The Clan History
Wars of Scottish Independence: The origin of the Turnbull name was told by Hector Boece, in his "History of Scotland." Boece tells the legend that during the Wars of Scottish Independence William of Rule saved King Robert Bruce by wrestling to the ground a bull that had charged at the King. For this feat, the King rewarded William with the lands of Philiphaugh, now part of Selkirk, and dubbed Rule "Turnebull" (the "e" was later dropped from the name). The Lands that the Turnbulls came from was settled by Vikings in the 10th and 11th Centuries, giving the Turnbulls a very Norse look and being reported to be with great size, with many having blonde and red hair and striking blue eyes. Because of their open defiance to the English Crown, many Turnbulls turned into Trumbull, Tremble, Trimble and Trembley(as many went to France to continue fighting the English), and as they went to Northern Ireland (where many still are today including the President of N.Ireland), America, Canada and Australia.
Competing theories suggest that Turnbull is derived from the Old English "Trumbald" or French "Tumbald" (meaning "strong and bold"), or that Robertus de Turnbulyes, who swore fealty to King Edward I of England in 1296, could be the family father.
Despite the dispute over the origin of the Turnbull name, historians agree that:
Robert the Bruce awarded lands in Philiphaugh to William Turnebull.
William Turnebull assumed a bull's head as his heraldic symbol with the motto, "I Saved The King" both of which have been incorporated into the Turnbull Clan crest.
The name Turnebull was not recorded before 1315, when William was awarded the aforementioned lands in Philiphaugh and following this time, use of the Rule surname dwindled while use of the Turnebull surname increased.
The Turnbulls were to become one of the most turbulent of the Borders families. A Scottish Noblemen, sent to see if the Turnbulls would back their claim to the throne, report back that they had no care at all for politicians but always yearned for a fight anytime. Prior to the Battle of Halidon Hill in 1333, Hamish Turnbull, accompanied by a huge mastiff, approached the English host and challenged anyone to single combat. He is said to have defeated Seven of his Majesty's Knights before Sir William Kerr (said to be 1/2 the size of the reported 6 foot 6 inch Giant) defeated him in Combat, after the Turnbull was enraged by the killing of his beloved Mastiff. Though he(Kerr) later died of his wounds, the Kerrs and Turnbulls had the most bitter blood feud of any Boarder War, and are considered the Scottish/English version of Hatfields and McCoys.
Major Gordon Turnbull led the vicious Counterattack on the French Cavalry by the 2nd 'Scots Greys' at Waterloo. Though outnumbered some 2-1, the Scots Broke Napolean's famed cavalry, and the Greys destroyed most of Napoleans legendary Nogue's brigade, resulting in the capture of the eagle of the 45th Ligne. According to Wellington, they had little tactical ability or nous (common sense), but fought like Raging Bulls. This was taken as a compliment to their leader, whose son, brother and three cousins rode into battle, with all five wounded and one dying. James Hamilton, overall commander of the Greys and the other Scottish cavalry regiment(who were supposed to form a reserve), ordered a continuation of the charge to the French grande batterie. Though the Greys had neither the time nor means to disable the cannon or carry them off, they put very many out of action as the gun crews fled the battlefield. Some historians note that this action had a very direct outcome on the Battle itself.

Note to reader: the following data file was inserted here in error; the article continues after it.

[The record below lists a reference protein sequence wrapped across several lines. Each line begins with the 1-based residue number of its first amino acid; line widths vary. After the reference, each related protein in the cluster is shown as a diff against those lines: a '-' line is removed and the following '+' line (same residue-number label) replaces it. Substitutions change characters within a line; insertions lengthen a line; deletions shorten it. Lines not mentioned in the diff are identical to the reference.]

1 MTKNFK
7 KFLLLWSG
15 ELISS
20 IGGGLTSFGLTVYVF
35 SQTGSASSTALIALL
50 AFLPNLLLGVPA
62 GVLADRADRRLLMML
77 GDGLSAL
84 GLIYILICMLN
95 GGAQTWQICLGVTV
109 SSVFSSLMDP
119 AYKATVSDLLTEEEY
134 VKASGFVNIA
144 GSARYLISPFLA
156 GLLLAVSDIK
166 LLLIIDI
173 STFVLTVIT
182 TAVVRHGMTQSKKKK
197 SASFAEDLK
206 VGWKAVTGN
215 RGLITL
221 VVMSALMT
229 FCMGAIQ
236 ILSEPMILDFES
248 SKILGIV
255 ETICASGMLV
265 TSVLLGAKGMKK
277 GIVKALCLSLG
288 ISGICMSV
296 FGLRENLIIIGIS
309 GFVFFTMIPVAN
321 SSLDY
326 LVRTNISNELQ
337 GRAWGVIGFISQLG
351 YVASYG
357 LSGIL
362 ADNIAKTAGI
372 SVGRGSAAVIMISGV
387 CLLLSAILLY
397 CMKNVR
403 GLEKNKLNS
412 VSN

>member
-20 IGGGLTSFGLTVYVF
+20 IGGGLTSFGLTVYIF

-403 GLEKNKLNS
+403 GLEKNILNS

Two Turnbulls are Scottish recipients of the Victoria Cross, the highest and most prestigious award for gallantry in the face of the enemy that can be awarded to British and Commonwealth forces. The most famous being James Youll Turnbull, who single-handedly held a position for 24 hours, against almost a full regiment of Germans, with a Machine Gun. Each time the British tried to send reinforcements, they were wiped out due to the open ground exposing them to a deadly crossfire. The ground was held by Turnbull singlehandedly, and this story became renowned for the Biritish people in the dark days of WW1. He unfortunately died the next day while leading a Brigade of Highlanders on a Grenade attack, which eventually turned the tide of the deadly stalemate where some 50K soldiers on both sides became casualties.
Winston Churchill himself wrote on this defense in his book stating: On 1 July 1916 at Leipzig Salient, Authuille, France, Sergeant Turnbull's party captured a post of apparent importance to the enemy who immediately began heavy counter-attacks, which were continued throughout the day. Although his party was wiped out and replaced several times, Sergeant Tumbull never wavered in his determination to hold the post, the loss of which would have been very serious. Almost single-handed he maintained his position, displaying the highest degree of valour and skill in the performance of his duty. Later in the day he was killed while engaged in a bombing counter-attack. The Germans were said, after seeing the Body of Turnbull in his Uniform Kilt, to call him and all Scots "The Devils in Dress" and "Ladies from Hell!"
The Turnbulls held land throughout the Borders. They were the only Clan to have a bounty placed on them by the King. William Turnbull received a charter from Robert the Bruce in 1315 to land near Philiphaugh, and John Turnbull received the lands of Hundleshope from King David II of Scotland
Motto: I saved the King
Names associated with the clan: Tornebole Tornebule Tournebulle Trimbill Trimble Trimbulle Trombel Trombill Tromboul Troumbull Trumbell Trumbil Trumbill Trumble Trumbul Trumbyll Trymbille Turmbill Turmpbill Turnbill Turnble Turnbol Turnbul Turnbull Turnebile Turneble Turnebule Turnebulle Turnibul
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